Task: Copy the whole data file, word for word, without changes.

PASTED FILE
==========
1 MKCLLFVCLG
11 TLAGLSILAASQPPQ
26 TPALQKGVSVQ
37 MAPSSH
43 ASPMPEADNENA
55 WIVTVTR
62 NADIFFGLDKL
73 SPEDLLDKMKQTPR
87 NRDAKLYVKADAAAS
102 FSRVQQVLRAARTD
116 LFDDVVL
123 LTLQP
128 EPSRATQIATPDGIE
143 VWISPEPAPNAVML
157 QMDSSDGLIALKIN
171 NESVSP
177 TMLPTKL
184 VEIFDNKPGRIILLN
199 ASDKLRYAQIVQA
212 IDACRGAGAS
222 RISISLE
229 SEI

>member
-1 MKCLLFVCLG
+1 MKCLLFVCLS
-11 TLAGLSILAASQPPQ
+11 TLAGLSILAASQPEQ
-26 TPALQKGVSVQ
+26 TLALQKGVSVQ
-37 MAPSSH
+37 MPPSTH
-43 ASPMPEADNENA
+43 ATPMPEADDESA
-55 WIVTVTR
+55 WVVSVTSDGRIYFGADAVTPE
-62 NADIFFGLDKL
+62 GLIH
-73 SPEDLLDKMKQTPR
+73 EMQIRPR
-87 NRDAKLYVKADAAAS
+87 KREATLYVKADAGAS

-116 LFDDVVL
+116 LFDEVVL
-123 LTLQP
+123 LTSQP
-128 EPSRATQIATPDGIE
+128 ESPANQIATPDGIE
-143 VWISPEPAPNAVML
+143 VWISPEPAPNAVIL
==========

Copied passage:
1 MKCLLFVCLG
11 TLAGLSILAASQPPQ
26 TPALQKGVSVQ
37 MAPSSH
43 ASPMPEADNENA
55 WIVTVTR
62 NADIFFGLDKL
73 SPEDLLDKMKQTPR
87 NRDAKLYVKADAAAS
102 FSRVQQVLRAARTD
116 LFDDVVL
123 LTLQP
128 EPSRATQIATPDGIE
143 VWISPEPAPNAVML
157 QMDSSDGLIALKIN
171 NESVSP
177 TMLPTKL
184 VEIFDNKPGRIILLN
199 ASDKLRYAQIVQA
212 IDACRGAGAS
222 RISISLE
229 SEI

>member
-1 MKCLLFVCLG
+1 MKCLLFVCLS
-11 TLAGLSILAASQPPQ
+11 TLAGLSILAASQPEQ
-26 TPALQKGVSVQ
+26 TLALQKGVSVQ
-37 MAPSSH
+37 MPPSTH
-43 ASPMPEADNENA
+43 ATPMPEADDESA
-55 WIVTVTR
+55 WVVSVTSDGRIYFGADAVTPE
-62 NADIFFGLDKL
+62 GLIH
-73 SPEDLLDKMKQTPR
+73 EMQIRPR
-87 NRDAKLYVKADAAAS
+87 KREATLYVKADAGAS

-116 LFDDVVL
+116 LFDEVVL
-123 LTLQP
+123 LTSQP
-128 EPSRATQIATPDGIE
+128 ESPANQIATPDGIE
-143 VWISPEPAPNAVML
+143 VWISPEPAPNAVIL